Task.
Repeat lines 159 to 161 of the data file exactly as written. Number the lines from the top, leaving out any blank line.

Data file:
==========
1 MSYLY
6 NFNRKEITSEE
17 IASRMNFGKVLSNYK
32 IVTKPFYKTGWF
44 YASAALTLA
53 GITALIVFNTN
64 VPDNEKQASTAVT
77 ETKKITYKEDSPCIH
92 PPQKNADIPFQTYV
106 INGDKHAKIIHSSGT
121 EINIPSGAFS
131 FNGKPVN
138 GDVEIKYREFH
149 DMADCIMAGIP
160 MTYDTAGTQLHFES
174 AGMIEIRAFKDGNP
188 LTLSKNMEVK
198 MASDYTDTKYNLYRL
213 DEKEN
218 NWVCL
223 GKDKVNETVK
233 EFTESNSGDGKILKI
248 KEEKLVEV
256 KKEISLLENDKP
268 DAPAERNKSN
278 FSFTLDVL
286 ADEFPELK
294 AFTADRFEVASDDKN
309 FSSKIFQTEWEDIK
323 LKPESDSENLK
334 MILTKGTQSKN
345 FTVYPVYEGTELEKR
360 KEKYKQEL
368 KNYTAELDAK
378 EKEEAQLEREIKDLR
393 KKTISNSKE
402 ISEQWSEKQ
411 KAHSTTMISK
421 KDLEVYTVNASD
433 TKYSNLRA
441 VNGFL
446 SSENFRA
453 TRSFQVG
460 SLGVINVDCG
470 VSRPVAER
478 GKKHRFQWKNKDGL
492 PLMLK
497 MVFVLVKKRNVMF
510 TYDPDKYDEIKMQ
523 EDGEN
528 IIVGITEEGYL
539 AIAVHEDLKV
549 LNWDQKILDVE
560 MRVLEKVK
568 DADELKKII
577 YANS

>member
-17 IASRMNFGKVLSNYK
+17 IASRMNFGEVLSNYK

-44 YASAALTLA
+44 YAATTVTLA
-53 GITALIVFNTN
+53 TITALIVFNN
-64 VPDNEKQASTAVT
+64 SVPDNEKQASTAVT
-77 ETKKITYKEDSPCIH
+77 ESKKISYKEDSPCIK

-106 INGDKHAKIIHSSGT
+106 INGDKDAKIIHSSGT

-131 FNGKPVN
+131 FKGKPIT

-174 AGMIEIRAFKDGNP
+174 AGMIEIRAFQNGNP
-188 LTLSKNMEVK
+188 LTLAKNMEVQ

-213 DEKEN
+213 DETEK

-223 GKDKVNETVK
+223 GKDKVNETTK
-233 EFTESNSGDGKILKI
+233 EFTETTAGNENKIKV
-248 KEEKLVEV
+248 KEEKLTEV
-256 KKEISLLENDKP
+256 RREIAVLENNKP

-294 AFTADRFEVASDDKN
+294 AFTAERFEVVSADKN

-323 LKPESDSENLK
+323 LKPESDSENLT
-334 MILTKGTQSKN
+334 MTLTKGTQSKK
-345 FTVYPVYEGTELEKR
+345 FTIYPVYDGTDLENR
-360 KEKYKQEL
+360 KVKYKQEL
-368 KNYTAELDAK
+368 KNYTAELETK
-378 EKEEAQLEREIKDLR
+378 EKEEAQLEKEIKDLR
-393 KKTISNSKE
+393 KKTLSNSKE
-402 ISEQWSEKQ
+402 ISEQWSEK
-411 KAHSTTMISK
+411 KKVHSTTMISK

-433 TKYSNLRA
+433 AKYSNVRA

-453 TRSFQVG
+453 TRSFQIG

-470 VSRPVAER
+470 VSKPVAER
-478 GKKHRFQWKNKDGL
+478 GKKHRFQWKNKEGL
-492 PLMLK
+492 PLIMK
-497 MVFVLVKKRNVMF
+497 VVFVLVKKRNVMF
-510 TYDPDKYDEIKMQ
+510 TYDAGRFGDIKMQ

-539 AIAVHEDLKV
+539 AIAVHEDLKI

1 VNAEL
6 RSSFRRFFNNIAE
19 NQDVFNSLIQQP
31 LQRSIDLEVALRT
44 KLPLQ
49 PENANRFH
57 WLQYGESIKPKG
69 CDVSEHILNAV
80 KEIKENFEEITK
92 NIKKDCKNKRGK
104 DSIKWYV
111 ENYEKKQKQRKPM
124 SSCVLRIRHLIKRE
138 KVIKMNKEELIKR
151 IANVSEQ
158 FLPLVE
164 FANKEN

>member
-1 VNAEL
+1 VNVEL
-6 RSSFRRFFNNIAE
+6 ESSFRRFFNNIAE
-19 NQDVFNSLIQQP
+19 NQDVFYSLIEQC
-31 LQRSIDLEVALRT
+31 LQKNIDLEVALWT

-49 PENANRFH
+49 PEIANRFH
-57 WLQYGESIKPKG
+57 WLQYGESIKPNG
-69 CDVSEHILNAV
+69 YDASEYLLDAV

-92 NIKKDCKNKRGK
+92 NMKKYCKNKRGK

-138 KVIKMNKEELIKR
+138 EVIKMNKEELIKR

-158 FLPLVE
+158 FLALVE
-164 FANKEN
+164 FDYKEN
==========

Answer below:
+158 FLALVE
-164 FANKEN
+164 FDYKEN